A modern Horatius. [from the Louisville, Ky., courier-journal, January 9, 1894.]
Defence of a Bridge by one Confederate against an attack by Forty Federals.He Kills three and wounds eight of his assailants after losing a hand.
[This article has been received from a distinguished Confederate officer. If the account may be questioned, let it be disproved.—Ed.] [Correspondence of the Courier-Journal.]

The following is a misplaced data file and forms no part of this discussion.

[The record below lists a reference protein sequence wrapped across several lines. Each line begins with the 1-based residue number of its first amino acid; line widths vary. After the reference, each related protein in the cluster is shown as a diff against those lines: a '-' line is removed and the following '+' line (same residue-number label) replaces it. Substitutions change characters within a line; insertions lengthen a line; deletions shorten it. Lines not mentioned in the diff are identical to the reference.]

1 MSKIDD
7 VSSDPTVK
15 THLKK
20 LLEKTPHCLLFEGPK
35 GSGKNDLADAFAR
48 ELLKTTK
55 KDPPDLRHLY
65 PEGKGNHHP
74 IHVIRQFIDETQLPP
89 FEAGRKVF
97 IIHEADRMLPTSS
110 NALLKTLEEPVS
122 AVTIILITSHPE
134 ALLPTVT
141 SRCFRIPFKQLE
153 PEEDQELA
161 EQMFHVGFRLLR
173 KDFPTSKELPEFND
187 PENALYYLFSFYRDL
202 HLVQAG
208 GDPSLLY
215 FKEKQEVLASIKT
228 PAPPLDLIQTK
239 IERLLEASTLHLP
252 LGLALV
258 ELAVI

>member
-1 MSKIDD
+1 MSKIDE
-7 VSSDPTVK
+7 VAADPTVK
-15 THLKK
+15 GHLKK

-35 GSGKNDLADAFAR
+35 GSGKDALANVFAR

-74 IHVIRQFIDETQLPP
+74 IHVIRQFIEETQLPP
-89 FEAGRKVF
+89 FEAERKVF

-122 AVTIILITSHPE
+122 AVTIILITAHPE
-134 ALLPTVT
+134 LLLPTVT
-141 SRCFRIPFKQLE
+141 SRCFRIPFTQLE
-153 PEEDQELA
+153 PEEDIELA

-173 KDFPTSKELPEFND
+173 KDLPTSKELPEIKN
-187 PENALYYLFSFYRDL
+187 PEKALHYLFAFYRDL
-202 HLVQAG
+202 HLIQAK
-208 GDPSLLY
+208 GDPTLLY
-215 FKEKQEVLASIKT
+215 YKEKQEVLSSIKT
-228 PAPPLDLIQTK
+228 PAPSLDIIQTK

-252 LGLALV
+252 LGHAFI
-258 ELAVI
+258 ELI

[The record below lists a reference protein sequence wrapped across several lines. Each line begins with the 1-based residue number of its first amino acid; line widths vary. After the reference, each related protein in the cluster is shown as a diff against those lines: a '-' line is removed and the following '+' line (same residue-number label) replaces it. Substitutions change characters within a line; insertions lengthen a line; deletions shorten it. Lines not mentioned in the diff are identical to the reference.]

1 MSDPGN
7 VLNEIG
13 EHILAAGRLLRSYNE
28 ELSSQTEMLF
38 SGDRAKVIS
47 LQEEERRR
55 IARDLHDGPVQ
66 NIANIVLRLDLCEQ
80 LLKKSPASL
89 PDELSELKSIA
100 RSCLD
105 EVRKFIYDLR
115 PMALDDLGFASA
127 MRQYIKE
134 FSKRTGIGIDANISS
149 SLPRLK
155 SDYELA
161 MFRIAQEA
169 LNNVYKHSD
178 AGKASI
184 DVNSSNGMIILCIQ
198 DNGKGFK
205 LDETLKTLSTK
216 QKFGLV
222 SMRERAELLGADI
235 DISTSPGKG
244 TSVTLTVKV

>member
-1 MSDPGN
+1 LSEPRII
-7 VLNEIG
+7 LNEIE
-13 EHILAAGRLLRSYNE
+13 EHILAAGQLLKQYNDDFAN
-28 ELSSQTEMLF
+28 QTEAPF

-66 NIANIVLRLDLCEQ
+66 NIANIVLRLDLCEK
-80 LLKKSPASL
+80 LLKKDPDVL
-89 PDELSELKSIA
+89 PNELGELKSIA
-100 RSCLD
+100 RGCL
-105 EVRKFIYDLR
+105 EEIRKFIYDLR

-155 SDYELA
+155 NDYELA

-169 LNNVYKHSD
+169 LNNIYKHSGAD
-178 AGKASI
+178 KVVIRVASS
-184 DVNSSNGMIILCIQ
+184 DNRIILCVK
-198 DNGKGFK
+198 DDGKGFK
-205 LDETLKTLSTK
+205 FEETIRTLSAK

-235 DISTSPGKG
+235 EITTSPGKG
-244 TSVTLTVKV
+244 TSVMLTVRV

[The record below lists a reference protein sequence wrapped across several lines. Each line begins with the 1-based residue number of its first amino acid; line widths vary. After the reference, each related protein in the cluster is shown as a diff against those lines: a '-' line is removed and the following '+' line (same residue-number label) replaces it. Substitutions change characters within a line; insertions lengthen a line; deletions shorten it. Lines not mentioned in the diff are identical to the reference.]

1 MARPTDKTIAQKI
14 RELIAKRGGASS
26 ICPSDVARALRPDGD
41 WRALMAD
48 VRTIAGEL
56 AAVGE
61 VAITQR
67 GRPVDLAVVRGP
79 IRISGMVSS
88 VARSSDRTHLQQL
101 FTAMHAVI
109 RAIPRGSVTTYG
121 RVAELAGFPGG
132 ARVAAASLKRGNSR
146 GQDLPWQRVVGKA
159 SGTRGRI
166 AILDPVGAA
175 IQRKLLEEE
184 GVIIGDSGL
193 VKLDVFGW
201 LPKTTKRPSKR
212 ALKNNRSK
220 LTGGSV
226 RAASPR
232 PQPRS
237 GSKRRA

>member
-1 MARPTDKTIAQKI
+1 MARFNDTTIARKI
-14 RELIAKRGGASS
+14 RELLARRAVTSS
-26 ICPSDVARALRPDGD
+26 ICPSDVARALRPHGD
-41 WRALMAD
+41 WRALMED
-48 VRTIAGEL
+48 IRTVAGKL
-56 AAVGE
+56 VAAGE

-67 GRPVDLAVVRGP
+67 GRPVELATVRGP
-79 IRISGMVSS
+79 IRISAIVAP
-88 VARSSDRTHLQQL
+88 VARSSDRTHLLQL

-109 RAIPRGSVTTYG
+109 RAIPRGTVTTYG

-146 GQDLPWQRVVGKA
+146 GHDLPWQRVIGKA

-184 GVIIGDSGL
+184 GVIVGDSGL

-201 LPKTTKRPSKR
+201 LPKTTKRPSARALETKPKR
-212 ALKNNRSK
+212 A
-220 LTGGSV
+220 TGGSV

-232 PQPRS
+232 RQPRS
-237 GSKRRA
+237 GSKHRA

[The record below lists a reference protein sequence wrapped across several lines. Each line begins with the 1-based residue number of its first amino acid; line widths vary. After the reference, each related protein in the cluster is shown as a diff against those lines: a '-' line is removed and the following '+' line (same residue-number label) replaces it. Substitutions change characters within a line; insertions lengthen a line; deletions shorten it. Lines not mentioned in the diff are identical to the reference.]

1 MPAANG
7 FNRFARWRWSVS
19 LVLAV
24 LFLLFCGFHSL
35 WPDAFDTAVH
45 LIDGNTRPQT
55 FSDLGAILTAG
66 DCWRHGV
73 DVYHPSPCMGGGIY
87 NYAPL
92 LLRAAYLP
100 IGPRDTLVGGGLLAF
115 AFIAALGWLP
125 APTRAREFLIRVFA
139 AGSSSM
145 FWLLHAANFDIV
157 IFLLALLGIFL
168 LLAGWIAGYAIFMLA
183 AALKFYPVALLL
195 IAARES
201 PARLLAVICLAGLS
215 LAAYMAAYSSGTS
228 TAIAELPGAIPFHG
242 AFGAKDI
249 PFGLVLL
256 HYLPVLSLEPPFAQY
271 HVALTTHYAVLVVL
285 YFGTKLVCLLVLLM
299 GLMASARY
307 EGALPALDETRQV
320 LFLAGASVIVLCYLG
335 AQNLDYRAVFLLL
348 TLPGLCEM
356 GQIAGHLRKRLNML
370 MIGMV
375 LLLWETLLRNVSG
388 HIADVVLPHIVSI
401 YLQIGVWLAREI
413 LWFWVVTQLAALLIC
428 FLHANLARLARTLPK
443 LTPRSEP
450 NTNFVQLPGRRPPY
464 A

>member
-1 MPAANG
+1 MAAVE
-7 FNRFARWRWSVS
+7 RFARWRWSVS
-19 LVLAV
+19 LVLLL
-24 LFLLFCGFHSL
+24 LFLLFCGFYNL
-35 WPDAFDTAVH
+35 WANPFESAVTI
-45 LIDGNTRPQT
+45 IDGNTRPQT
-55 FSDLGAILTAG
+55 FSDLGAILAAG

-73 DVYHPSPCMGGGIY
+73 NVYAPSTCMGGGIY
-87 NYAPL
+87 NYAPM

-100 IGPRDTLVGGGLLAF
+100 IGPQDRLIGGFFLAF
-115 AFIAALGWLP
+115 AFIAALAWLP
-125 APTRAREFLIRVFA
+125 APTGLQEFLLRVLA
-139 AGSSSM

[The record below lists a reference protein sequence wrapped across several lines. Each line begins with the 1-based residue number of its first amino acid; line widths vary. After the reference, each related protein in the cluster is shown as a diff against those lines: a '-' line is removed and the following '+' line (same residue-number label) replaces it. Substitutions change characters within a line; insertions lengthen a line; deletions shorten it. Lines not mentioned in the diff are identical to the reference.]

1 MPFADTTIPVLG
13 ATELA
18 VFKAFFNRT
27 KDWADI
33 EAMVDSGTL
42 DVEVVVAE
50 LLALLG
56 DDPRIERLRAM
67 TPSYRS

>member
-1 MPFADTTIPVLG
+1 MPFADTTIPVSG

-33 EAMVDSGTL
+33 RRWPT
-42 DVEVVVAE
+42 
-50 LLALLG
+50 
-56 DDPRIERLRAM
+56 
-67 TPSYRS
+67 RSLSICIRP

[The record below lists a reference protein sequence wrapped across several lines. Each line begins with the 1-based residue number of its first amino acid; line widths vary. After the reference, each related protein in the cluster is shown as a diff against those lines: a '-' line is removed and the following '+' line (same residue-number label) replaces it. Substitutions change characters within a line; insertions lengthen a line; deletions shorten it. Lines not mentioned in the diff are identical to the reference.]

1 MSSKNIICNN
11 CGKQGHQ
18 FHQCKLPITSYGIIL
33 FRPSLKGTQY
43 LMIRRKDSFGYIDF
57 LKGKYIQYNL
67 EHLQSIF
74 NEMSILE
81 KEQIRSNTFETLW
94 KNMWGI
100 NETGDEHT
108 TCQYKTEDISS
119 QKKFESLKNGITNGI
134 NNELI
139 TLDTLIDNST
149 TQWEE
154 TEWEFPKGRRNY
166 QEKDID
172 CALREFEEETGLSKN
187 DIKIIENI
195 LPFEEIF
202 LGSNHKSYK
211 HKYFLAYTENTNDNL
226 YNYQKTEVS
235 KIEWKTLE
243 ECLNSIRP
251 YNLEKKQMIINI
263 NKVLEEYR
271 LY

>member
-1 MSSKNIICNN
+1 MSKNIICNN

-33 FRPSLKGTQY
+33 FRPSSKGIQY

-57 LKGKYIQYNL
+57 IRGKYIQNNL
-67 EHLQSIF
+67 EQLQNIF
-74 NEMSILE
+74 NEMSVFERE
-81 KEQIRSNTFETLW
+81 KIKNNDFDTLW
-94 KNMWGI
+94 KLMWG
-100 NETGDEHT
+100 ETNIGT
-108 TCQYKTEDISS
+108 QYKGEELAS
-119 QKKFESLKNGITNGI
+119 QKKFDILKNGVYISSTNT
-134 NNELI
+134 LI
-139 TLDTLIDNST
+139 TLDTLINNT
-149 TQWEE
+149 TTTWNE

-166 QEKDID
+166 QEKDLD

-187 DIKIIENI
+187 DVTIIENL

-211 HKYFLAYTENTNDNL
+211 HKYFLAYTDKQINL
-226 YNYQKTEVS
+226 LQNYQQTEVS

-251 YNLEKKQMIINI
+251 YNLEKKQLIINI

Bristol, Tenn., January 7, 1894.I had an interview yesterday with a man who performed an act of  heroism during the civil war, of equally cool courage, and under circumstances of far greater personal danger, than that for which Horatious Codes has been celebrated in song and story for more than 2,000 years, for the soldiers of Lars Porsenna were not armed with modern guns, as were the assailants of this Nineteenth century hero—neither was he equipped with shield and coat of mail, as was the brave defender of the bridge across the Tiber. James Keelin was a member of a battalion of Confederate cavalry, known as ‘Thomas' Legion,’ which was afterward, I believe, merged into a regiment commanded by Colonel Love. The ‘Legion’ was composed of hardy mountaineers from Western North Carolina, and was attached to the brigade commanded by General ‘Mudwall’ Jackson (so called to distinguish him from the immortal ‘Stonewall,’ and possibly for some other reasons). Keelin was only an ordinary private soldier, without any education, and his military training consisted chiefly in being firmly impressed with the fact that his first duty was to ‘obey orders.’ In November, 1862, Keelin was detailed with some six or eight others of his command to guard the bridge at Strawberry Plains, Tennessee, which was threatened by raiding parties of Brownlow's ‘Tennessee Federals.’ On the 6th of November, all the guard was withdrawn except Keelin and one other, and the extra guns they had were taken away by the recruiting officer at Strawberry Plains. This information was doubtless conveyed to Brownlow's troops, for on the 8th, at the dark hour of midnight, a party of Federal raiders, numbring forty men, appeared near the bridge with the evident intention of attacking and setting fire to the structure. As soon as he saw the armed force making for the bridge, Keelin's companion in arms fled in the opposite direction, carrying his gun with him, leaving Keelin alone with a single gun and a big knife of the ‘Arkansaw Toothpick’ variety, to defend the bridge as best he might. As hopeless as the task appeared, Keelin bravely determined to stand to his post despite the tremendous odds against him, and do his best to keep the enemy from burning the bridge. He posted himself on the top of a bank underneath the bridge and awaited the attack. He held his gun at a ‘ready,’ and when one of the party advanced with a lighted torch, prepared to climb up to the woodwork of the bridge, Keelin shot him dead in his tracks. The survivors fired a volley at the solitary guard, and with a wild yell made a rush  for the bank. Though Keelin was wounded three times by the volley—in the hip, where he still carries a bullet, in the left arm and in the side—he bravely stood his ground; and not having time to reload his muzzle-loading musket, he drew his big knife and awaited the onset. Fortunately for him the assent was narrow, and the attacking party could only climb up the steep bank one or two at a time. With his knife he slew two more of the invaders and wounded six others, hurling them gashed and bleeding down the embankment. Once he stumbled while aiming a blow at one of the party, and before he could recover a big fellow made a vicious stroke at him with a heavy knife. He threw up his left arm to ward off the blow from his head, and the blow severed his hand at the wrist, besides inflicting an ugly gash upon the scalp. He also received a dangerous cut in the neck, and another on the right hand. With all these gaping and bleeding wounds the brave fellow stood his ground, fighting with the courage of a Bayard, and held the whole attacking party at bay. At last, Bill Pickens, the lieutenant who was commanding the Federals, seeing so many of his men fall before the invincible arm of the brave Confederate, called out with an oath: ‘Let me up there, boys, I'll fix the d-n rebel!’ But when he rushed up the bank he was confronted by the same weapon, gory with the blood of his subordinates, and, after receiving two vicious cuts, he too retired, calling off his men. They left the place hastily, leaving their three dead companions on the ground, but carrying off their wounded. They thought that a force of Confederates was encamped a mile or so up the river, and probably expected them to be attracted to the scene by the sound of the firing. Keelin, desperately wounded as he was, remained at his post until relieved. He bound up the bleeding stump of his arm, and staunched the blood of his half-dozen other wounds as best he could, receiving no medical attention till after daylight next morning. After he recovered from his wounds, he continued to serve in the army to the end of the war, notwithstanding the loss of his left hand. He is now an old man, far on the shady side of sixty, and lives by the fruits of his daily toil in a little cabin in West Bristol. He is modest and retiring in disposition, and comparatively few people in this city, where he has resided for a number of years, have ever seen him or heard the wonderful story of which he is the hero. There are several persons here, however, who are familiar with the incident, and from an  old Confederate, who was in the vicinity when the fight occurred, the Courier-Journal correspondent heard the story before seeking an interview with Mr. Keelin. When asked why he did not run away with his companion when he saw the overwhelming force of the enemy, he modestly replied that he had been put there to defend the bridge, and save it from destruction if he could, and he did not think it right to give it up without at least making some show of fight for it; and when he got into it, ‘there was no way to get out except to fight out,’ as he put it. He seemed to have very little idea that his deed deserves to rank with the bravest in the records of mankind. He does not complain of his lot, but wends his quiet way unnoticed and almost unknown. He deserves a pension, both from his native State and from the railroad company, whose property he so bravely defended.